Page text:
13. ^ Lefranc, Abel (1929). "Rabelais, la Sorbonne et le Parlement en 1552 (partie 1)". Comptes Rendus des Séances de l'Académie des Inscriptions et Belles-Lettres. 73: 276.
  14. ^ a b c d e f g François Rabelais; Guy Demerson; Geneviève Demerson (1995). Rabelais: Œuvres complètes. Seuil.
  15. ^ James Marshall (7 July 1948). "Rabelais on Syphilis". Nature. 162 (4107): 118. doi:10.1038/162118a0.
  16. ^ Rabelais, François (1955). The Histories of Gargantua and Pantagruel. Penguin Classics. Translated by J. M. Cohen. Harmondsworth: Penguin.
  17. ^ Cathleen M. Bauschatz (2003). "Rabelais and Marguerite de Navarre on Sixteenth-Century Views of Clandestine Marriage". Sixteenth Century Journal. 34 (2): 395–408. doi:10.2307/20061415. JSTOR 20061415.
  18. ^ Jacques Julien; Susan Baddely (April 2016). "notice John Palsgrave" (in French). CTLF. Retrieved 17 November 2018.
  19. ^ Dictionnaire francois latin contenant les motz et manières de parler francois, tournez en latin (in French). Paris: Robert Estienne. 1539.
  20. ^ Bowen 1998
  21. ^ Davis, Natalie Zemon. "Beyond Babel" in Davis & Hampton, "Rabelais and His Critics". Occasional Papers Series, University of California Press.
  22. ^ Screech 1979, p. 14
  23. ^ Hampton, Timothy. "Language and Identities" in Davis & Hampton, "Rabelais and His Critics". Occasional Papers Series, University of California Press.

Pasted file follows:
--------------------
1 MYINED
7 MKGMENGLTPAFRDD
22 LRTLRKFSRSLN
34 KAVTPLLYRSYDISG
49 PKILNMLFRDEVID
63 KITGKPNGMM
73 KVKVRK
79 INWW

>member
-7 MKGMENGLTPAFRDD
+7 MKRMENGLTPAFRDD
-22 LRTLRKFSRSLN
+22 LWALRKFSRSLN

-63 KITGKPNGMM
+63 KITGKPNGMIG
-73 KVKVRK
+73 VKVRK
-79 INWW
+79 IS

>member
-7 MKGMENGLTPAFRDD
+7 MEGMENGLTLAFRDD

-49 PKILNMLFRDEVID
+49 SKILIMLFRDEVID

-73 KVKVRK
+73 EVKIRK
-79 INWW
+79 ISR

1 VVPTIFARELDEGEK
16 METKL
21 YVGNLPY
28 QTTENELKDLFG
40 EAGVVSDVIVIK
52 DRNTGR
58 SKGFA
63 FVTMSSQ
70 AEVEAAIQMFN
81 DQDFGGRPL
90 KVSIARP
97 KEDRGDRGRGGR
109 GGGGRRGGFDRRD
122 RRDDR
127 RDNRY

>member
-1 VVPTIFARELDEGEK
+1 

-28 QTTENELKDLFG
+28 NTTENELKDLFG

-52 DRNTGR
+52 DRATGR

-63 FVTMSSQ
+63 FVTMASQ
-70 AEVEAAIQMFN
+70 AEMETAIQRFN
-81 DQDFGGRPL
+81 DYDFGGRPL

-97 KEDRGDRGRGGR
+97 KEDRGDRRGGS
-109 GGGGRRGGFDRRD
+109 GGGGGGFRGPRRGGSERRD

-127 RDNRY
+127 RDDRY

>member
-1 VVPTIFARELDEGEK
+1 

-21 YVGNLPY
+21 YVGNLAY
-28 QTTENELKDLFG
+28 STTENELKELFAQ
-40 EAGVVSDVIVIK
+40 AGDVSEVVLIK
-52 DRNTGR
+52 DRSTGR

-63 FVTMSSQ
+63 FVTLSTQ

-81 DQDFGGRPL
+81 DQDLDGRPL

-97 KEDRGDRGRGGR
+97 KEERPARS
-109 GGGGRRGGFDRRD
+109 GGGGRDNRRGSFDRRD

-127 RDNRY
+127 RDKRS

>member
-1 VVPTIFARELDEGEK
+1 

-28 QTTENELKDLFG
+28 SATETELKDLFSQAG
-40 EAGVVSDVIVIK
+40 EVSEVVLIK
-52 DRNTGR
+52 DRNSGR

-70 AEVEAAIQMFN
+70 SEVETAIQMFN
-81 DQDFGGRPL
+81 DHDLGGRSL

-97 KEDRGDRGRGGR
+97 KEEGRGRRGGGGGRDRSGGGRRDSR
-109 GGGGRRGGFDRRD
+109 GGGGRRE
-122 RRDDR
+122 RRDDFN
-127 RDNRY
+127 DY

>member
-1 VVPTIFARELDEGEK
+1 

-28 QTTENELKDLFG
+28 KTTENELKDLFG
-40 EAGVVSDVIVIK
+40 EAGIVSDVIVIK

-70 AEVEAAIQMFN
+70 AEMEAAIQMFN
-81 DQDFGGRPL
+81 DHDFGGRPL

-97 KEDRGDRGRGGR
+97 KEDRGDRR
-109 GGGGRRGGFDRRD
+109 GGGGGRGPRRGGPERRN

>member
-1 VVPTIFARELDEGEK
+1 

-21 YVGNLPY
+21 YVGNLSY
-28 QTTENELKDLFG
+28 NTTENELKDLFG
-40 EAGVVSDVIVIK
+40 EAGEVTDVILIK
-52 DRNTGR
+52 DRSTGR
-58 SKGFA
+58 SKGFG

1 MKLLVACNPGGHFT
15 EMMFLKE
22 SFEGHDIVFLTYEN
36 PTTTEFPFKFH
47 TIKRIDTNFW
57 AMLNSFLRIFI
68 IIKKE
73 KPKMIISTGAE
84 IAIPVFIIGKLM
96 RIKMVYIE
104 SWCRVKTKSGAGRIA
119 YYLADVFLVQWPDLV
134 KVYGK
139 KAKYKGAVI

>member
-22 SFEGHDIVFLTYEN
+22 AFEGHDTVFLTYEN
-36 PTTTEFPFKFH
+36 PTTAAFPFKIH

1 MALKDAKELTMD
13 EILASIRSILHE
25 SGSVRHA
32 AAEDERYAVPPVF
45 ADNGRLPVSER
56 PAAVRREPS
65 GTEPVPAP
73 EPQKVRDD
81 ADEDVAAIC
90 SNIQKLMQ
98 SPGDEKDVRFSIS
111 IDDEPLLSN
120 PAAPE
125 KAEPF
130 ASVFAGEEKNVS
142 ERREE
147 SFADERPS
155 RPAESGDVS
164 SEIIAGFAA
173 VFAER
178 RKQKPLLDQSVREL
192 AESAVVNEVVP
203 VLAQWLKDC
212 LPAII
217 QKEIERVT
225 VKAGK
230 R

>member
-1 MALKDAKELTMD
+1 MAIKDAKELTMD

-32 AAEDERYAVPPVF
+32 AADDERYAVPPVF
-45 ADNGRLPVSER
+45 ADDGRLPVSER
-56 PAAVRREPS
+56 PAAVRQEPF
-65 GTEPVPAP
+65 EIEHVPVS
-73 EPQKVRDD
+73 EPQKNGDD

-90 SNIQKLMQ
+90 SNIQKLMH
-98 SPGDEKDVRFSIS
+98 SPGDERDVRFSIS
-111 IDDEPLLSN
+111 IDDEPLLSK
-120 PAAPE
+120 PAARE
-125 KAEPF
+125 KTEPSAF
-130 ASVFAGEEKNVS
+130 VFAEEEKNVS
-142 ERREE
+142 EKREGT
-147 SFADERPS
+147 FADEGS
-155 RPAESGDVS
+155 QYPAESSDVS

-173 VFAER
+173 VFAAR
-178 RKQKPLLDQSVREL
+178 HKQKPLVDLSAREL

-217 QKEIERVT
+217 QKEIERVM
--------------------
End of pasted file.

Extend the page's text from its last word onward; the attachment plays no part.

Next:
24. ^ Bruno Braunrot. "Critical Theory". The Rabelais Encyclopedia. p. 45.
  25. ^ Georges Bertrin (1911). "The Catholic Encyclopedia: François Rabelais". New York: Robert Appleton Company. Retrieved 25 November 2018.
  26. ^ Saintsbury, George (1912). Tristram Shandy. London: JM Dent. p. xx.
  27. ^ Fisher, Ben (2000). The Pataphysician's Library: An Exploration of Alfred Jarry's Livres Pairs. Liverpool University Press. pp. 95–98. ISBN 9780853239260.
  28. ^ Cohen, Albert, "Review of Nailcruncher", The Collected Essays, Journalism and Letters of George Orwell, Vol. 2
  29. ^ Kundera, Milan (8 January 2007). "Die Weltliteratur: European novelists and modernism". The New Yorker. Retrieved 10 November 2017.
  30. ^ Ōe lecture, NobelPrize.org, 1994.
  31. ^ Bibliothèque de la Pleiade, 1977, t.VII, p.587
  32. ^ Michel Brix,Balzac and the Legacy of Rabelais, PUF, 2002–2005, vol. 102, p.838
  33. ^ Xavier Legrand-Ferronnière. "Litérature fantastique > Honoré de Balzac". Le Visage Vert.
  34. ^ "Rabelais: La revue de la faculte de medecine de Montepellier" (PDF) (in French). University of Montpellier. pp. 3, 6. Retrieved 28 March 2019.
  35. ^ Schmadel, Lutz D.; International Astronomical Union (2003). Dictionary of minor planet names. Berlin; New York: Springer-Verlag. p. 480. ISBN 978-3-540-00238-3. Retrieved 9 September 2011.